Monday, January 23, 2006

Great Rivers Biennial 2006

I once asked my 13 year old nephew if he liked one of my paintings. He answered "I don't understand it." Such a clever dodge from one so young. I know how he felt. This is how I feel about contemporary art. I don't understand it and find it aesthetically lacking. I try to understand it. I recognize the importance it carries. I wish I could appreciate it. I just don't get it. The Contemporary Art Museum St Louis sympathizes with my plight. It is trying to save me by offering exposure and education.
"The Great Rivers Biennial 2006 is a collaboration between the Contemporary and the Gateway Foundation designed to strengthen the local art scene in St. Louis." Three local emerging artists were selected for award ($15,000) and exhibition (1/20/06 - 3/26/06). The opening was well attended though the focus seemed more on the art of conversation. That's ok, a group centered on creativity makes interesting observations. It is a great space, well designed for a large gathering.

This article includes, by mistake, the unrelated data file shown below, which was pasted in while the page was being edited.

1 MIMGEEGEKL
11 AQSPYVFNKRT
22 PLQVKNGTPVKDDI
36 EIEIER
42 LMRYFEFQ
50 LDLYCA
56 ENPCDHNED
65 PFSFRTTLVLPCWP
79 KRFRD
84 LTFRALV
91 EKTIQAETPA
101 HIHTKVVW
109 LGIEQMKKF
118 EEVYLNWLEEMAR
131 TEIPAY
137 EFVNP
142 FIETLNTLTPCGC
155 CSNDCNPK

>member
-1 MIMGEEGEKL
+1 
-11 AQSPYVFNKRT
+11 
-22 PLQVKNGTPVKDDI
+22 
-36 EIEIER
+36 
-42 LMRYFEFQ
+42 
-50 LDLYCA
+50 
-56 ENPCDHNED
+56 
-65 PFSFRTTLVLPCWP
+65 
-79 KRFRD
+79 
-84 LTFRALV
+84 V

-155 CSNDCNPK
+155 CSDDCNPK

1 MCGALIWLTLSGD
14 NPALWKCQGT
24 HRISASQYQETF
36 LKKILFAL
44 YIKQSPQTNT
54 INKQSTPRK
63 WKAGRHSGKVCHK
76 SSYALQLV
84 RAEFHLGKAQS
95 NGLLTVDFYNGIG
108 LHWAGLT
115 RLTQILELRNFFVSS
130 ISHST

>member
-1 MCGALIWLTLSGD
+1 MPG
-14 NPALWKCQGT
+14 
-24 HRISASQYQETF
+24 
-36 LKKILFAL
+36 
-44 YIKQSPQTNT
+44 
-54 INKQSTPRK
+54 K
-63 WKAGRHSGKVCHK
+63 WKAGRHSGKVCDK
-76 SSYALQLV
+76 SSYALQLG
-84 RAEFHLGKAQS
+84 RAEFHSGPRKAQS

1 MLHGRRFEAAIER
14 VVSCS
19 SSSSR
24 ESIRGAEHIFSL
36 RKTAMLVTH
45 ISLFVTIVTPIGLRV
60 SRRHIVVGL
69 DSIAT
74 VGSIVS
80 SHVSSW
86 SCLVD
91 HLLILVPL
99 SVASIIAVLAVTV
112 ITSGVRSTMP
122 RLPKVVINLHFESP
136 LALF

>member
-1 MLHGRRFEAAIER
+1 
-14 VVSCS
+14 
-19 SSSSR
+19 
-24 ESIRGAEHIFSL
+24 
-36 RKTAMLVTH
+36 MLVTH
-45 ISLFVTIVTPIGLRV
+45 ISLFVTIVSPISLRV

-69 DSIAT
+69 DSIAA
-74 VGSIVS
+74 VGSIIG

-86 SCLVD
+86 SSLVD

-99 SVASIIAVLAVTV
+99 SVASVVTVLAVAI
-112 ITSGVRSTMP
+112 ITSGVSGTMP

Interestingly, just as important as the well attended opening, was the artist's talk which occurred the following day. This is a regular routine at the Contemporary. Here, we were able to meet the artists and get an idea of what they were thinking. A rare opportunity when it comes to contemporary art. Moses, (pictured here) spoke first. Titled "The Audiophile Series" this work is comfortably straightforward. It deals with the way music is intertwined with our lives everyday. "The Audiophile Series" took root when Moses lived in Portland where recycling is encouraged. He came across speakers and turntables which were no longer functional but could still symbolize the music they once played. This is the foundation of Moses' work. To invoke memory's of the importance music has played in our lives. The piece "Two Turntables and a Microphone", 2002 has 1500 LP covers filed as though they may have been someone's album collection back in the day. Moses takes heart in watching viewers thumb thorough the covers as they recall memories of their favorites. Next to this is "Soundboard" 2004, (108" x 144") a block of 160 receivers, rack mounted as unit. It is 7" deep so it is just the fronts, but they were wired, and turned on so they light up, displaying the beauty of their youth. Many also had vu meters which bounced to the bass coming from another piece: "American Dream: We Like The Cars That Go BOOM!" 2004-2005. A completely black Chevy Blazer upon which the cones of 300 black speakers are mounted every available surface. Inside is a working speaker playing a deep base sound track. This piece pays homage to those auto audiofiles who own the upper bass decibel levels on the street. A most ambitious work and interesting indeed. The last thing he discussed was the three large photographs of Boom Boxes of the '80's. These recall a time when the birth of Hip-Hop music was brought to the streets by these portable devices. It was a form of a broadcasting system for the people. From all this, I gather symbolism and meaning are important elements of contemporary art.